Modern American History: Meet the Executive Editors
It is surprising that there has been no “big tent” journal devoted to recent U.S. history, a field of great vibrancy and enduring importance. Daniel Pearce and Deborah Gershenowitz of Cambridge University Press spent nearly two years canvassing scholars about the possibility. What they found was overwhelming enthusiasm for a journal that could bring historians together across their particular subfields and allow wide-ranging, inclusive conversations about the key developments and problems that distinguish modern American history.
Below, the two editors recruited by Cambridge University Press to select the board and launch Modern American History introduce themselves and reflect on the journal’s possibilities.
In my own scholarship and historical thinking, I puzzle over the relationship between natural resource governance and broader political and ideological contexts. Like demands for equality, or for the redistribution of wealth or opportunity, environmental policy is a hard sell. Moments when it is possible come and go. Right now I’m thinking about the post-World War II agricultural surplus as a material problem that created a unique and enduring marriage of farm and food policy, and a unique and enduring kind of welfare state.
But because I struggle with the relationship between resource governance and the bigger picture, I’m drawn to research on all kinds of topics. I’m a voracious reader of twentieth-century history in general, and I’m quite energized by historiographical and synthetic thinking. The recent revival of my own field of political history—which now looks not only at institutions and governmental structures but also at ideas, social movements, and values— reveals the rewards of such thinking.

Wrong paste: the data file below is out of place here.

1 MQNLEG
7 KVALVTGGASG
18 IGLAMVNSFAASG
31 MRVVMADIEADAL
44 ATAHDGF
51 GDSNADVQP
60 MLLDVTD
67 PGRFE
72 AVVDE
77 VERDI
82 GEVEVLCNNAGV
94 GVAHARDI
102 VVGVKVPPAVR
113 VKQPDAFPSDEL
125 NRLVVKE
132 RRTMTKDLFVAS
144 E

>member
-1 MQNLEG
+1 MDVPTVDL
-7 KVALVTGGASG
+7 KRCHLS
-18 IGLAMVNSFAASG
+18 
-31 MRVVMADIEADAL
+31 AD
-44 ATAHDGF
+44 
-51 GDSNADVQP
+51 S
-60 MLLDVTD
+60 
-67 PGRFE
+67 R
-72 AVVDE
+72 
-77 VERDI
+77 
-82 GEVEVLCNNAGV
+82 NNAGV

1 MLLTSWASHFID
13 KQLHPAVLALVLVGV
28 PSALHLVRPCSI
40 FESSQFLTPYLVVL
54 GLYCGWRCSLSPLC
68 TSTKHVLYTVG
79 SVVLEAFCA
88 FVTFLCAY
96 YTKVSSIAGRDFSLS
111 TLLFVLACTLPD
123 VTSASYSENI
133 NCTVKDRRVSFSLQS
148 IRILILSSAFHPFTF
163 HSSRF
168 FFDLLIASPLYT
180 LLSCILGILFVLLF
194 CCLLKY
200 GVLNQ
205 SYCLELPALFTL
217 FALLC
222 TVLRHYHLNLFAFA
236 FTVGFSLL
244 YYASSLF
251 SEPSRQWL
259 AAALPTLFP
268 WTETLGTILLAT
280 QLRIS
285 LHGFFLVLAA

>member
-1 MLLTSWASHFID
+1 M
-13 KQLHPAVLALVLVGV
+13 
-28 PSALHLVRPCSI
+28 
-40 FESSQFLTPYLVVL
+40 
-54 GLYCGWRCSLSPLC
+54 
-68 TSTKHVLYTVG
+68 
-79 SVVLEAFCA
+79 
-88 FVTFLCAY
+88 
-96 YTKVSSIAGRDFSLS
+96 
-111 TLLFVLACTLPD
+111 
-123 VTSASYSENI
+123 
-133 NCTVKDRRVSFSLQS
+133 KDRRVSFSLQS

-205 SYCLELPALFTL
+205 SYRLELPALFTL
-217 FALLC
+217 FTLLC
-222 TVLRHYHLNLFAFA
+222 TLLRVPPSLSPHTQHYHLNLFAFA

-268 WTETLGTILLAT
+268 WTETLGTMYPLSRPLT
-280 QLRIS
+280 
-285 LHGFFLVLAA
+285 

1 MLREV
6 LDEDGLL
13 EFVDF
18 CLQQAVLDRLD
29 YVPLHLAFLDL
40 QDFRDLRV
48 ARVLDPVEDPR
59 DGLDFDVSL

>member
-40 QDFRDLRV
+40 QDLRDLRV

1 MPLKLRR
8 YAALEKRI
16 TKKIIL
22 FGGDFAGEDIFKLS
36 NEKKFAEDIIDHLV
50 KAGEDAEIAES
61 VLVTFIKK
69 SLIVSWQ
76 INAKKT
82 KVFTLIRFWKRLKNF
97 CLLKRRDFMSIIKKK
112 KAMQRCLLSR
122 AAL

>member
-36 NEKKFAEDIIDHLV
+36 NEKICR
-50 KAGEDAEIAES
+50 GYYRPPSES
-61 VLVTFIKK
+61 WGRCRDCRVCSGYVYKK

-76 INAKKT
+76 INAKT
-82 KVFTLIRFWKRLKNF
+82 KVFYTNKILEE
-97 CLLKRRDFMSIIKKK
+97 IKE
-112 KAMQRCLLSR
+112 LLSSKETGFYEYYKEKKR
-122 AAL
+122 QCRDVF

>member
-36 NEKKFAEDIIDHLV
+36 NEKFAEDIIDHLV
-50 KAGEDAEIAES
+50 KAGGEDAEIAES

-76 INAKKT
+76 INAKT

My hope for MAH is that each issue’s collection of traditional research articles will showcase the best scholarship in every field of modern American history while also generating more exchanges between different areas of study. The size and breadth of expertise displayed by the editorial board demonstrates just how rich and expansive the study of the recent American past has become.
If people know me by my writing, they probably think of me as a so-called “U.S. in the World” scholar. My work often explores how Americans’ ambitions and understanding of themselves have depended on relationships to other people and regions of the world, about how their experiences and actions have transcended national boundaries and to what purpose. I’ve written about Irish return migrants in the 1880s, American residents and visitors in interwar Paris, Spanish shipping agents in the wartime Atlantic, and Allied troops in 1940s New York.
But my interests and training have by no means been limited to transnational topics and methodologies. As a student, I worked most closely with historians who specialized in political ideas and culture, gender, sexuality, the family, and the city. Their insights have stayed with me. My position at Boston University is in modern U.S. cultural history, where I teach courses not only on Americans in the world, but also on urban history, popular culture, and the history of the life cycle.
When you talk to historians— in between panels at a conference or over dinner—you discover that they have all kinds of interests and insights that aren’t necessarily foregrounded in their major research publications. This is one of the reasons I’m excited that Modern American History will devote space not only to top-quality research articles but also to a lively “below the fold” section with special features and innovative content, a place where writers and readers alike can branch out and try new things.
Photo credit: Kelly Davidson and Jackie Ricciardi